Building the Perfect Candidate

By Cavanaugh, Tim; Gillespie, Nick | Reason, April 2004 | Go to article overview
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Building the Perfect Candidate


Cavanaugh, Tim, Gillespie, Nick, Reason


As DEVOTEES OF free minds and free markets, we spend our nights pining for a major-party politician who not only looks dreamy while reading a Teleprompter but shows some passion for life, liberty, and the pursuit of happiness and sex, drugs, and rock 'n' roll.

President George W. Bush's determination to be all things to all people has ballooned the national debt and created an America where the worst aspects of the moralizing right, the caring left, and Wilsonian do-gooders have become national policy. To top things off, his FDA has even banned the very ephedra that might have made it possible to stay awake during Campaign 2004.

But if Bush's many failings are self-evident to libertarians, it's equally clear that the Democratic alternative (almost certainly to be John Kerry as of this writing), will in no way be worth endorsing either. The only way we're going to meet Candidate Right is to make our own--and that's just what we intend to do.

In the spirit of the do-it-yourself culture and biotechnological innovation that we celebrate regularly in these pages, we've taken the liberty of building the perfect Bush challenger from the personality traits and disparate policies offered by the various Democratic office-seekers who at one point or another have thrown their hats into the ring.

reason's Dream Candidate

We've surveyed the field of presidential challengers, and only in our dreams do we see our Candidate Right. Mr. Sandman, send us someone with:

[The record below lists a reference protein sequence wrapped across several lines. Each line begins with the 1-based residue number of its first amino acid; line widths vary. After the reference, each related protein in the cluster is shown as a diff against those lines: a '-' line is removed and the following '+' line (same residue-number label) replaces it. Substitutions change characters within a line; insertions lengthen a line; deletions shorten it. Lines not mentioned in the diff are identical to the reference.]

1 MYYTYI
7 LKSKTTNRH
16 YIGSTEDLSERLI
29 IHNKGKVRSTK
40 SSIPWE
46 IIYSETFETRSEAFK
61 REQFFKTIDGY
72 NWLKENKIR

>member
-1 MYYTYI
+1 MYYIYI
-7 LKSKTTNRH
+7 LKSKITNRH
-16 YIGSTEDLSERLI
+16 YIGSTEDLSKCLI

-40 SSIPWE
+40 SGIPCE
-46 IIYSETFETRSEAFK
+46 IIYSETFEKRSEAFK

The Silver Tongue of Al Sharpton. Policies and politics aside, Rev. Al is the only candidate we can listen to for 10 minutes without falling asleep. With his bluntness and his phrase-turning acumen, presidential press conferences would become the ultimate must-see reality TV series.

[ILLUSTRATION OMITTED]

The Writing Hand of Bob Graham. The already forgotten senator from Florida reportedly has spent countless hours of his political career keeping a Pepys-like diary that detailed his every meal, meeting, and belch. Unlike the current occupant of the White House, Graham would leave a paper trail wide enough to keep special prosecutors and historians alike busy for years to come.

[ILLUSTRATION OMITTED]

The Eyebrows of Richard Gephardt. His bushy, golden tufts signify the tenacity and determination that kept the Show Me State representative extraordinaire running for president several decades past his sell-by date.

[ILLUSTRATION OMITTED]

The Hair of John Edwards. No one fills out an empty suit quite like the forever-young, ultra-coiffed senator from North Carolina. Although we deplore the popular image of Edwards as "Bill Clinton without the baggage" (duh, the baggage was the best part!), America's favorite working-class stiff cum multimillionaire is the cute Beatle in Campaign '04.

[ILLUSTRATION OMITTED]

The Backbone of Joe Lieberman. Although it's never been clear that he has even his own wife's vote, Connecticut's "Vinegar Joe" consistently stands up for free trade and the benefits it brings to American and foreign workers. That he does so as his own party repudiates NAFTA with increasing ferocity shows us something.

[ILLUSTRATION OMITTED]

The Heart of John Kerry. In the best spirit of cultural noblesse oblige, this Boston Brahmin supported gay and lesbian rights long before it was cool (not that it's exactly cool now). What's more, in 1996 he momentarily floated the visionary notion of scrapping the Departments of Agriculture and Energy and merging Labor and Education into a single smaller, albeit still useless, department.

[ILLUSTRATION OMITTED]

The Lungs of Howard Dean. Various Loud-mouthed rantings make it clear that the brash-talking former Vermont governor can be an unstable bully, but he made us swoon there for a moment when he first burst on the national scene as "fiscally conservative and socially liberal.

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